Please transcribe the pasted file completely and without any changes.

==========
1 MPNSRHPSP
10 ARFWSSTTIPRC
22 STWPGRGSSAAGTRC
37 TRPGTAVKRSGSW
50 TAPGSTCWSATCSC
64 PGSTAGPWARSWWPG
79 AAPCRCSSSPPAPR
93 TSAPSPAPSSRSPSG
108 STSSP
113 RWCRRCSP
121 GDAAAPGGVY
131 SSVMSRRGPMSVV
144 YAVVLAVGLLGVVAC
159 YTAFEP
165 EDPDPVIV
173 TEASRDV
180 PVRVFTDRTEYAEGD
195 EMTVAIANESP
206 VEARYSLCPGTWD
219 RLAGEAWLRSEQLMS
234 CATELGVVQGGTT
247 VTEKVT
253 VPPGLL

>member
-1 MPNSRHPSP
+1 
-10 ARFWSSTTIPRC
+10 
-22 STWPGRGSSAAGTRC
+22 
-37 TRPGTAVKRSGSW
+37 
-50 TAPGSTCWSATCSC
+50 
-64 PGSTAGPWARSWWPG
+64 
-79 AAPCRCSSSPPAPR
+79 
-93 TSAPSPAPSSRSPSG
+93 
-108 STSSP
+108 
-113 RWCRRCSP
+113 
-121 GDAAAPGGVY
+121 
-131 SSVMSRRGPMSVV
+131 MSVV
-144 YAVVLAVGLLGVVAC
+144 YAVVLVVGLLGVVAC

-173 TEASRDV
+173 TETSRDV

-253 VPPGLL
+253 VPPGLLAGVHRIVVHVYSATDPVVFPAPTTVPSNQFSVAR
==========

1 MPNSRHPSP
10 ARFWSSTTIPRC
22 STWPGRGSSAAGTRC
37 TRPGTAVKRSGSW
50 TAPGSTCWSATCSC
64 PGSTAGPWARSWWPG
79 AAPCRCSSSPPAPR
93 TSAPSPAPSSRSPSG
108 STSSP
113 RWCRRCSP
121 GDAAAPGGVY
131 SSVMSRRGPMSVV
144 YAVVLAVGLLGVVAC
159 YTAFEP
165 EDPDPVIV
173 TEASRDV
180 PVRVFTDRTEYAEGD
195 EMTVAIANESP
206 VEARYSLCPGTWD
219 RLAGEAWLRSEQLMS
234 CATELGVVQGGTT
247 VTEKVT
253 VPPGLL

>member
-1 MPNSRHPSP
+1 
-10 ARFWSSTTIPRC
+10 
-22 STWPGRGSSAAGTRC
+22 
-37 TRPGTAVKRSGSW
+37 
-50 TAPGSTCWSATCSC
+50 
-64 PGSTAGPWARSWWPG
+64 
-79 AAPCRCSSSPPAPR
+79 
-93 TSAPSPAPSSRSPSG
+93 
-108 STSSP
+108 
-113 RWCRRCSP
+113 
-121 GDAAAPGGVY
+121 
-131 SSVMSRRGPMSVV
+131 MSVV
-144 YAVVLAVGLLGVVAC
+144 YAVVLVVGLLGVVAC

-173 TEASRDV
+173 TETSRDV

-253 VPPGLL
+253 VPPGLLAGVHRIVVHVYSATDPVVFPAPTTVPSNQFSVAR